The Department of Transportation has published a Notice of Proposed Rulemaking that would codify circumstances in which a passenger is entitled to a refund for their ticket, and rules for a future pandemic making passengers entitled to a voucher if it’s inadvisable for them to travel for public health reasons. DOT even wants to pre-write customer refunds into future pandemic bailouts of the airlines.
Mostly the rule would formalize current practice, after several airlines broke with convention during the pandemic and held their customers’ money hostage. There is much to like here, as a result of bad actors among the airlines and how tilted the law is in favor of air carriers. But there’s also some overreach as well.
Requiring A Refund When A Flight Is Cancelled
It is already a Department of Transportation rule that airlines must provide a refund when a flight is cancelled for any reason. It’s also a basic principle of contract law that if a merchant doesn’t deliver the service that’s been promised, they do not get to keep the money. Nonetheless,
- Under the Airline Deregulation Act the Department of Transportation sets rules that replace much of common law. Outside of these rules, an airline’s contract of carriage often controls what a consumer is entitled to.
- Air Canada actually argued they were free to ignore the existing DOT policy on refunds saying it was merely guidance rather than a formal published rule. DOT and Air Canada ultimately settled, so this wasn’t litigated, but DOT very much begged to differ.
Air Canada actually argued it was entitled to keep customer money even if not delivering promised transportation for tickets sold as non-refundable. They didn’t have to fulfill their end of the bargain, even though consumers with stuck with their end (paying).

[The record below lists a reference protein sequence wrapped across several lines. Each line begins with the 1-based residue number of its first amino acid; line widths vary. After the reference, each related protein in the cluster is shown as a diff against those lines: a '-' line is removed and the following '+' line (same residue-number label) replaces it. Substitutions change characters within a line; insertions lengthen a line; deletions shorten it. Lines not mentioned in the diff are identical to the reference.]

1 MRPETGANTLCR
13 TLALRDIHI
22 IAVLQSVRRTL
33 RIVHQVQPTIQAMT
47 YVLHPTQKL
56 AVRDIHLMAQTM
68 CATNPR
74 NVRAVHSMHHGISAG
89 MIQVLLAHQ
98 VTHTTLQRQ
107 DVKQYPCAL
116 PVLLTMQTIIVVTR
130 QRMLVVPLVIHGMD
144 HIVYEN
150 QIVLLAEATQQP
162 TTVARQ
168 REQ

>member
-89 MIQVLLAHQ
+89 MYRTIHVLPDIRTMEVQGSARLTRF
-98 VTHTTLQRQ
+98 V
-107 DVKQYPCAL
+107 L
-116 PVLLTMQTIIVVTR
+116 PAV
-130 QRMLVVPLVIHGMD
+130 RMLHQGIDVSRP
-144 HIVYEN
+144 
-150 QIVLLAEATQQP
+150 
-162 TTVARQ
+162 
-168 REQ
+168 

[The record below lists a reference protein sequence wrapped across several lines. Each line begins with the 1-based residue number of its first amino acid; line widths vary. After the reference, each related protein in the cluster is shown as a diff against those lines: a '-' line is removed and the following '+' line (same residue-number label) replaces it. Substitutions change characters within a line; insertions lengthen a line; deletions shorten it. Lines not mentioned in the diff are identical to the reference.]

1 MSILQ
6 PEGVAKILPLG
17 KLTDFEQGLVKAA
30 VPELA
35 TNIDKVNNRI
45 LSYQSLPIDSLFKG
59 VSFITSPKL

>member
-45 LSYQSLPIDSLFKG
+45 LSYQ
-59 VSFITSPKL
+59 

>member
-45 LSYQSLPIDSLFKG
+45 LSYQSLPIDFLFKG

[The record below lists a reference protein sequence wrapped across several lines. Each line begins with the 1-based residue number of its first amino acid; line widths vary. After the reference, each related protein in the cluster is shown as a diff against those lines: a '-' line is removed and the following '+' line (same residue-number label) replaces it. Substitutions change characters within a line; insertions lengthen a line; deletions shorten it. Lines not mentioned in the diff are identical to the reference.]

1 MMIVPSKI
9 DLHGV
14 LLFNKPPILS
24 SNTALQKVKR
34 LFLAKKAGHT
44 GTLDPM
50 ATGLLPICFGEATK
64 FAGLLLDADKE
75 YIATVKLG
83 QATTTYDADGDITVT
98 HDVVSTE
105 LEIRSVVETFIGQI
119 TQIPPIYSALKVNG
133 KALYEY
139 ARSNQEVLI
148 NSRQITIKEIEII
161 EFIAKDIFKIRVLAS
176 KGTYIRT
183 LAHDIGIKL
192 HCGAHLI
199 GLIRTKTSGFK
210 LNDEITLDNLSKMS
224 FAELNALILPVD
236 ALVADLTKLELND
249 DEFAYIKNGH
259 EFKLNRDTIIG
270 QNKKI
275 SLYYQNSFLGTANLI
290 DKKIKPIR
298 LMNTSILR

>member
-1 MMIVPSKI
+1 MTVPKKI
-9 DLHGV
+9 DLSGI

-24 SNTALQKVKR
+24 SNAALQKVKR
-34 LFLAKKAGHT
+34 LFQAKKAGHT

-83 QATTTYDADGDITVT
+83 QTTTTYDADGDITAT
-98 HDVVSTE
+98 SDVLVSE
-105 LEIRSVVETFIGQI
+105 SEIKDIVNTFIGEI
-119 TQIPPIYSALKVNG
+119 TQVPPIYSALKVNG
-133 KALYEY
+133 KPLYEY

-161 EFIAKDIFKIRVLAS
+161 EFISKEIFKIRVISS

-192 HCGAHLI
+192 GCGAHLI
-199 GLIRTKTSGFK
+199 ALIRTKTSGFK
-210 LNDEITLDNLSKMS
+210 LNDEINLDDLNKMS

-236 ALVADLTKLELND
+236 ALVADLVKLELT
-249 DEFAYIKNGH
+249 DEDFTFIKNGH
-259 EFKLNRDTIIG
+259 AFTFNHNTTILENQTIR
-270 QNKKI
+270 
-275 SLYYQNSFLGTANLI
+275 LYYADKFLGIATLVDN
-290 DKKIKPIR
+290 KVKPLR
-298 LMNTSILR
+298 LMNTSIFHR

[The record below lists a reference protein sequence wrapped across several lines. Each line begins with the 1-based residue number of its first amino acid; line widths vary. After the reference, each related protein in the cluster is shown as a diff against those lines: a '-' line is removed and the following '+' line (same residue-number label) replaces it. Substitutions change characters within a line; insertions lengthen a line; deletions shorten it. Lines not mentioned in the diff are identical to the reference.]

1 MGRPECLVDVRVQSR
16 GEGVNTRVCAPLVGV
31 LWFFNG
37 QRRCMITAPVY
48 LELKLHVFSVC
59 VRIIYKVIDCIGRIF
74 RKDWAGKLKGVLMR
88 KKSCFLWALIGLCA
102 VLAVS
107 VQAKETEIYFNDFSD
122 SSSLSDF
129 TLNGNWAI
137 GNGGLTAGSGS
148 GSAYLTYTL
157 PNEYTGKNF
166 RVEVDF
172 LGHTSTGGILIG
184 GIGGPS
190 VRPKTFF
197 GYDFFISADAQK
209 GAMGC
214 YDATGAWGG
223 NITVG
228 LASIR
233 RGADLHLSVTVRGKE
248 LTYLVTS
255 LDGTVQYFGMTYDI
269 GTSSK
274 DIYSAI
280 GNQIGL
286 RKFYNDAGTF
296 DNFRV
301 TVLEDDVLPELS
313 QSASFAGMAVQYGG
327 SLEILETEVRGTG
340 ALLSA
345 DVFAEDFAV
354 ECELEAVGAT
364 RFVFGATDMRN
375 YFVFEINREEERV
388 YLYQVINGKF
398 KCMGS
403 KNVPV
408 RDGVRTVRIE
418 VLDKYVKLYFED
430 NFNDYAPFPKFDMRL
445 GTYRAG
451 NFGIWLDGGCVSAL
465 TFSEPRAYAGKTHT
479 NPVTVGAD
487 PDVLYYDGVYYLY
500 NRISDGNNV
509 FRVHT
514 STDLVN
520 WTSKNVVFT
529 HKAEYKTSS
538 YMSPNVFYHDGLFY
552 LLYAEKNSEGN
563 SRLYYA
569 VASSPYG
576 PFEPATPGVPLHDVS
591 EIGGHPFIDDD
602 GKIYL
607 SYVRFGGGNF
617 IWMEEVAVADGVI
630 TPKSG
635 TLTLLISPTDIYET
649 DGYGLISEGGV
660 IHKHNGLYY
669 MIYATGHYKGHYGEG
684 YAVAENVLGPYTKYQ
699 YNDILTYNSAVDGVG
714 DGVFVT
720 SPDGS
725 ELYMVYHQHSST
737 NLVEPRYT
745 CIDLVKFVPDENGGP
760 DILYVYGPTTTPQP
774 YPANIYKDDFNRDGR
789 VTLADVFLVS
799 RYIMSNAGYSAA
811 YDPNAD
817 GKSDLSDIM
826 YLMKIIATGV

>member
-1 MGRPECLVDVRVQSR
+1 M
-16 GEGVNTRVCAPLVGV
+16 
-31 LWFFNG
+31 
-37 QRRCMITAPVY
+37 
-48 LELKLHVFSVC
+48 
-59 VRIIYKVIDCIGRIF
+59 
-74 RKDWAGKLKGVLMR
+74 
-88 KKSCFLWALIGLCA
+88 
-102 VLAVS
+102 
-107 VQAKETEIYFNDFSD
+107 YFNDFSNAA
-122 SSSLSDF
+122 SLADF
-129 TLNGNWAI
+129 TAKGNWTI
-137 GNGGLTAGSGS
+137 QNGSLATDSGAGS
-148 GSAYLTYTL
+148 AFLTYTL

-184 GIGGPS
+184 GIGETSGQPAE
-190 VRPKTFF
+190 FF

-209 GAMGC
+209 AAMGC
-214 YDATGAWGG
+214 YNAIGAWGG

During the pandemic United flouted DOT rules on refunds as well though eventually caved to DOT pressure. The United position seemed to be that ‘at this point in the pandemic we don’t know if there will be a United Airlines to issue fines to, we’re more concerned with ensuring we get to the point where we can talk about fines for stealing customer money’. JetBlue took a path similar to United. (In contrast, both American and Delta were generally better here, and this shouldn’t be forgotten.)
United came up with a truly creative definition of cancelled suggesting that if a flight no longer operated even on the same day the passenger had booked, but United still flies the route, then they haven’t actually cancelled the flight. The passenger has merely been rescheduled. If United used to fly a route 8 times a day, and cut that down to 3, they did not actually cancel 5 flights!
So the Department of Transportation would make clear that the current rule is really the rule, as well as what a significant change or cancellation actually is. Flight cancellations would be codified as entitling customers to refunds, through a formal rulemaking and not just advance warning that the Department appropriately considers taking money and then not delivering travel to be an unfair and deceptive practice.
Requiring Refunds For Significant Schedule Change